ConocoPhillips will use a rebound in oil and gas prices to cut debt by about 25% over the next five years, signaling a focus on financial prudence even after completing one of the biggest shale takeovers in recent years.
The Houston-based company will cut its borrowings by $5 billion, it said in a statement Tuesday, essentially returning its debt pile to the same level as before its purchase of Concho Resources Inc. earlier this year. The plan comes in addition to Conoco’s $1.5 billion-a-year share buyback, which may be increased by the planned sale of its 10% stake in Cenovus Energy Inc., valued at about $2 billion at current prices.
U.S. oil giants Exxon Mobil Corp. and Chevron Corp. also signaled their intention to use surging cash flow to pay down debt and restore their financial strength last week, following a string of damaging losses caused by the Covid-19 pandemic in 2020. The big question is whether independent shale producers like Conoco will do the same given that they have even more debt to work through, or whether they choose to embark on fresh drilling to take advantage of higher oil and natural gas prices.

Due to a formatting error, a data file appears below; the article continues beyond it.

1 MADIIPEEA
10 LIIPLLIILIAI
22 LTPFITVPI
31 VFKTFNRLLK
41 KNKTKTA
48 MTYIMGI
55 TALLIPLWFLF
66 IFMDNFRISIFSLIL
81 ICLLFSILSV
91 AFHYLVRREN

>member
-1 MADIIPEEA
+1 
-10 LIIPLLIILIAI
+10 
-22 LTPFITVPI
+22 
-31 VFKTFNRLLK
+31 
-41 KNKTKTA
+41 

So far, all signs point to discipline as the U.S. oil industry attempts to rebuild its reputation with investors after a decade of poor returns despite record production from the country’s booming shale fields.
Conoco fell 1.2% to $52.13 at 9:37 a.m. in New York. It’s gained 30% this year, roughly matching the increase in the S&P 500 Energy Index.
Conoco’s adjusted earnings were 69 cents a share in the first quarter, beating the the 54-cent average of analysts’ estimates in a Bloomberg survey. Previously, Conoco warned its profit would be hit by $300 million of hedging losses in the period, partly due to positions inherited from takeover of Concho. The company has now closed out all those hedges, it said.